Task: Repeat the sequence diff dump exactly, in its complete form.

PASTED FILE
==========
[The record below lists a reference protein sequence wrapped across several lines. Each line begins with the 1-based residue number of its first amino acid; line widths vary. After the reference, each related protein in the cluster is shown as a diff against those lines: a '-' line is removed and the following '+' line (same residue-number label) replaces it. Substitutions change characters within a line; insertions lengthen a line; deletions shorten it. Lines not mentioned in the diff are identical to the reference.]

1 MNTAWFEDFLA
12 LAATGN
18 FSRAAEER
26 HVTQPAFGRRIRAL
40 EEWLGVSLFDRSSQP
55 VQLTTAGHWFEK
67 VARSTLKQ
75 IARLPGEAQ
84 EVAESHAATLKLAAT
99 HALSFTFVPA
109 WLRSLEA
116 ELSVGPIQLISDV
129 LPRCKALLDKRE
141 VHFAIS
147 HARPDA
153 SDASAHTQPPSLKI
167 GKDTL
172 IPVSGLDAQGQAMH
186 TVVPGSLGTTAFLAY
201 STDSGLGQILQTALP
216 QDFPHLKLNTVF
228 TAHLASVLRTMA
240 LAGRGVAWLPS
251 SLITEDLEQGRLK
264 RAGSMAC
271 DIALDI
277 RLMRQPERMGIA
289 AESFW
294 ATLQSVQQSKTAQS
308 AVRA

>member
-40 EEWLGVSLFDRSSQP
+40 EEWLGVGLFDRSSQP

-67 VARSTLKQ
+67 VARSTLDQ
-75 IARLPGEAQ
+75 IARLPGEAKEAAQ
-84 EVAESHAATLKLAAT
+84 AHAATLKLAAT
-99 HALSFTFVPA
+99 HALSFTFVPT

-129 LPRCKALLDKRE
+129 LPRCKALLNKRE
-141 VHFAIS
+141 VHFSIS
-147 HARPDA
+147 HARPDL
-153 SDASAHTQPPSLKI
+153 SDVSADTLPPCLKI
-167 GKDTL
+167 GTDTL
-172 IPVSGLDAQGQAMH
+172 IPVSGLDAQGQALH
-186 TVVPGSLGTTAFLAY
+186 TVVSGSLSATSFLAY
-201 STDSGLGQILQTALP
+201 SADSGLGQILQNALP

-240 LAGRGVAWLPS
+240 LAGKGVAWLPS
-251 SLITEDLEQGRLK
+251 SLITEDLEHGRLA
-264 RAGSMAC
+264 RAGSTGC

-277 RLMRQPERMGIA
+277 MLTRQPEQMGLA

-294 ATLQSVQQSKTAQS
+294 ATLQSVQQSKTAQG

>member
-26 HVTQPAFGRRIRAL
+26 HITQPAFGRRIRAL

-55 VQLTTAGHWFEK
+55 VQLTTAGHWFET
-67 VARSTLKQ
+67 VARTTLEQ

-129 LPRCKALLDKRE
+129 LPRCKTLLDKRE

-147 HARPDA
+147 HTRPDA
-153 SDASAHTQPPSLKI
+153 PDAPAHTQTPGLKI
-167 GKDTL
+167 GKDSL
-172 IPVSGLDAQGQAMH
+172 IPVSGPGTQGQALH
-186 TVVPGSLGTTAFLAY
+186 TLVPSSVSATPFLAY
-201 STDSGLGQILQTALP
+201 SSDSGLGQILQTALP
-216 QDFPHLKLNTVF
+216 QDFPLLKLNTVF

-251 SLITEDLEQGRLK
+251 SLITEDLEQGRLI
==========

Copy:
[The record below lists a reference protein sequence wrapped across several lines. Each line begins with the 1-based residue number of its first amino acid; line widths vary. After the reference, each related protein in the cluster is shown as a diff against those lines: a '-' line is removed and the following '+' line (same residue-number label) replaces it. Substitutions change characters within a line; insertions lengthen a line; deletions shorten it. Lines not mentioned in the diff are identical to the reference.]

1 MNTAWFEDFLA
12 LAATGN
18 FSRAAEER
26 HVTQPAFGRRIRAL
40 EEWLGVSLFDRSSQP
55 VQLTTAGHWFEK
67 VARSTLKQ
75 IARLPGEAQ
84 EVAESHAATLKLAAT
99 HALSFTFVPA
109 WLRSLEA
116 ELSVGPIQLISDV
129 LPRCKALLDKRE
141 VHFAIS
147 HARPDA
153 SDASAHTQPPSLKI
167 GKDTL
172 IPVSGLDAQGQAMH
186 TVVPGSLGTTAFLAY
201 STDSGLGQILQTALP
216 QDFPHLKLNTVF
228 TAHLASVLRTMA
240 LAGRGVAWLPS
251 SLITEDLEQGRLK
264 RAGSMAC
271 DIALDI
277 RLMRQPERMGIA
289 AESFW
294 ATLQSVQQSKTAQS
308 AVRA

>member
-40 EEWLGVSLFDRSSQP
+40 EEWLGVGLFDRSSQP

-67 VARSTLKQ
+67 VARSTLDQ
-75 IARLPGEAQ
+75 IARLPGEAKEAAQ
-84 EVAESHAATLKLAAT
+84 AHAATLKLAAT
-99 HALSFTFVPA
+99 HALSFTFVPT

-129 LPRCKALLDKRE
+129 LPRCKALLNKRE
-141 VHFAIS
+141 VHFSIS
-147 HARPDA
+147 HARPDL
-153 SDASAHTQPPSLKI
+153 SDVSADTLPPCLKI
-167 GKDTL
+167 GTDTL
-172 IPVSGLDAQGQAMH
+172 IPVSGLDAQGQALH
-186 TVVPGSLGTTAFLAY
+186 TVVSGSLSATSFLAY
-201 STDSGLGQILQTALP
+201 SADSGLGQILQNALP

-240 LAGRGVAWLPS
+240 LAGKGVAWLPS
-251 SLITEDLEQGRLK
+251 SLITEDLEHGRLA
-264 RAGSMAC
+264 RAGSTGC

-277 RLMRQPERMGIA
+277 MLTRQPEQMGLA

-294 ATLQSVQQSKTAQS
+294 ATLQSVQQSKTAQG

>member
-26 HVTQPAFGRRIRAL
+26 HITQPAFGRRIRAL

-55 VQLTTAGHWFEK
+55 VQLTTAGHWFET
-67 VARSTLKQ
+67 VARTTLEQ

-129 LPRCKALLDKRE
+129 LPRCKTLLDKRE

-147 HARPDA
+147 HTRPDA
-153 SDASAHTQPPSLKI
+153 PDAPAHTQTPGLKI
-167 GKDTL
+167 GKDSL
-172 IPVSGLDAQGQAMH
+172 IPVSGPGTQGQALH
-186 TVVPGSLGTTAFLAY
+186 TLVPSSVSATPFLAY
-201 STDSGLGQILQTALP
+201 SSDSGLGQILQTALP
-216 QDFPHLKLNTVF
+216 QDFPLLKLNTVF

-251 SLITEDLEQGRLK
+251 SLITEDLEQGRLI